Portsmouth Naval Shipyard to phase out leave options in place for pandemic
By HADLEY BARNDOLLAR | Portsmouth Herald, N.H. | Published: June 22, 2020
KITTERY, Maine (Tribune News Service) – Portsmouth Naval Shipyard will soon phase out various administrative leave options for high-risk and immuno-compromised individuals, originally granted by the Department of Defense in March as a result of the coronavirus pandemic.
All four U.S. public shipyards will begin the process of phasing out such leaves beginning June 24, said PNSY Cmdr. Capt. Daniel Ettlich. At PNSY, a phased approach is planned with supervisors who were previously on "weather and safety" leave returning first.
"This will allow them to acclimate to the various employee protections we have invoked at the shipyard and to help prepare to welcome the remainder of employees previously on weather and safety leave back on yard Monday, June 29," Ettlich said.
The change does not prevent any employee from requesting to use other forms of leave, including leave authorized through the Families First Coronavirus Response Act, annual leave, advance annual leave, sick leave, or leave without pay, Ettlich noted.
"Flexibilities are still afforded to many employees who are able to perform mission-critical work via telework," he said. "If you are in the higher risk of infection category and are considering taking leave because of a pre-existing condition, liberal leave is authorized from June 24 to July 11."
In March, the DOD and Navy took a series of actions to protect workers at PNSY and other shipyards, which included permitting administrative leave for workers who have family members with pre-existing health conditions based on Centers for Disease Control and Prevention guidelines, as well as for workers who were sick or symptomatic in order to minimize the risk to other shipyard employees.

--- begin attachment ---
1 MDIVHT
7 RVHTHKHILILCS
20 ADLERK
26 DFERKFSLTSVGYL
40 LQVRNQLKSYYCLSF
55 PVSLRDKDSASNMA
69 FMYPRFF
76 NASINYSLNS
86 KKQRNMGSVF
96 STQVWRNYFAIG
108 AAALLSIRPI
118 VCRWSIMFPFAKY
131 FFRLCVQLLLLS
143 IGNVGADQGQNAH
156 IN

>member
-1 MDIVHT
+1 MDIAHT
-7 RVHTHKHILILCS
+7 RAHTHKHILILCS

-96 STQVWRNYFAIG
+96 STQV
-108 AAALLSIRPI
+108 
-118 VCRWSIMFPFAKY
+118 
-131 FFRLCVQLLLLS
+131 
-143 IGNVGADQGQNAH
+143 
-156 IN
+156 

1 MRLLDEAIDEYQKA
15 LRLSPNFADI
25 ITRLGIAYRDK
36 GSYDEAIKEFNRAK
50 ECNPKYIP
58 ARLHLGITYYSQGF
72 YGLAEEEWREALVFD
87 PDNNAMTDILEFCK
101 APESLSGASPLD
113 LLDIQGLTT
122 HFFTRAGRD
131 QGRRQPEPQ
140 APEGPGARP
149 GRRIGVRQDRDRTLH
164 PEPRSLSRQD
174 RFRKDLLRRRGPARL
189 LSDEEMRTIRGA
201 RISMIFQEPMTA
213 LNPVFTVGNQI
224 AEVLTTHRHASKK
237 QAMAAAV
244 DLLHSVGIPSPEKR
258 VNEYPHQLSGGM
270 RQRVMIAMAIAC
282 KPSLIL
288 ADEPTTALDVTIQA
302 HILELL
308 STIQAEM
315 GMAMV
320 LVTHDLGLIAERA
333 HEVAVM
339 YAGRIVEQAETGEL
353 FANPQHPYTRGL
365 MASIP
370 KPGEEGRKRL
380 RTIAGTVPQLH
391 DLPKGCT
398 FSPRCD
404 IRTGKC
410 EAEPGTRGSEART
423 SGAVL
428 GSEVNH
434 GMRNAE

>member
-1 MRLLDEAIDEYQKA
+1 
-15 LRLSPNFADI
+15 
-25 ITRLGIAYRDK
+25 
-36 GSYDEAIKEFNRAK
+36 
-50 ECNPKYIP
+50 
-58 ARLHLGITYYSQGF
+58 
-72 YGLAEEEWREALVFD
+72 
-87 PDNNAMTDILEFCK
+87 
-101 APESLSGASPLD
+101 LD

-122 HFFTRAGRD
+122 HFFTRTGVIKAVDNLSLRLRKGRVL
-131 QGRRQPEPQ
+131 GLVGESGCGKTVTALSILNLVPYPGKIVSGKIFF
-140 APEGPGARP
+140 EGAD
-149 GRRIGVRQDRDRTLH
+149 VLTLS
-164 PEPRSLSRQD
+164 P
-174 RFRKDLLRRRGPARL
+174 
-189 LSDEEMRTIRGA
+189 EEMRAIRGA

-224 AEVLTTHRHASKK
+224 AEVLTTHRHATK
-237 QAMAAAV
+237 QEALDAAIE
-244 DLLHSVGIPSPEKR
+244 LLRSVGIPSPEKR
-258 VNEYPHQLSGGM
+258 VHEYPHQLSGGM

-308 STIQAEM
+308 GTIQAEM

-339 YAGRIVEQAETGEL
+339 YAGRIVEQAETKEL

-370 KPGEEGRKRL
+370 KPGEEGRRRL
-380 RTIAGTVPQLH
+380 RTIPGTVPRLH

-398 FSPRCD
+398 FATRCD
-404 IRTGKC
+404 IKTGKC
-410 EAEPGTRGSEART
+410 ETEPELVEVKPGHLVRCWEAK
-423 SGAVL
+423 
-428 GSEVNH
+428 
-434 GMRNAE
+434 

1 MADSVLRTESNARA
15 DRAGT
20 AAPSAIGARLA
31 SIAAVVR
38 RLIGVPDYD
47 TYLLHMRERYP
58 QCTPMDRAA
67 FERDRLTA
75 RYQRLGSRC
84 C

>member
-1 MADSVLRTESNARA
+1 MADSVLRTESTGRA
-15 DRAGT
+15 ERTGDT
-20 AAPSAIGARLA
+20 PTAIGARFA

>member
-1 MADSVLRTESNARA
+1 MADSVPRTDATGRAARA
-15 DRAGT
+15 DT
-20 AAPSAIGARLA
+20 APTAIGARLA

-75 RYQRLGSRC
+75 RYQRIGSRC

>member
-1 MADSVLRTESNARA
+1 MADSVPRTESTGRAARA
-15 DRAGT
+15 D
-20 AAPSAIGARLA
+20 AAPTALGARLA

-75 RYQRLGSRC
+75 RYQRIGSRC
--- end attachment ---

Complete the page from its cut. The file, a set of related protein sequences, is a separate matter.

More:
However, in April, the DOD changed how employees were able to use administrative leave, requiring those who were sick or symptomatic or who live with at-risk members in their household with pre-existing health conditions to start using their own accrued sick leave or annual leave. The policy change prompted a reaction from the New Hampshire and Maine federal delegations.
Ettlich said currently, rates of COVID-19 at the country's four public shipyards are down to one-quarter of the national average.
"This proven safety track record and data-driven conditions at the shipyards has led to a coordinated decision among NAVSEA, fleet commanders, and the assistant secretary of the Navy for research, development and acquisition to begin the process of ending use of weather and safety leave for shipyard employees who are in the higher risk of infection category," he said.
With the policy change, Ettlich noted "hundreds" will be returning to the shipyard over the next few weeks, many of whom have been off yard for months.
"We can support our returning teammates by helping them understand and see the changes and best practices we've put in place to minimize the spread and maximize the mission," he said, noting physical dividers throughout the workplace, increased cleaning, emphasis on hand washing and cough etiquette, daily health screening, staying home when sick, sanitation and hand washing stations, staggered work shifts and lunch times, and wearing of cloth face masks.
"Despite shipyards having COVID-19 rates significantly less than the national average, we cannot allow ourselves to become complacent with these mitigations," Ettlich said. "These efforts must continue to be followed as they enhance our safety posture and minimize the risk of spread."
On June 1, PNSY began a phased approach to returning its on-base workforce back to full strength, as a large percentage of employees had been working from home since the onset of the coronavirus. Phase 1 included "healthy employees" who had been working from home conducting non-essential remote work.
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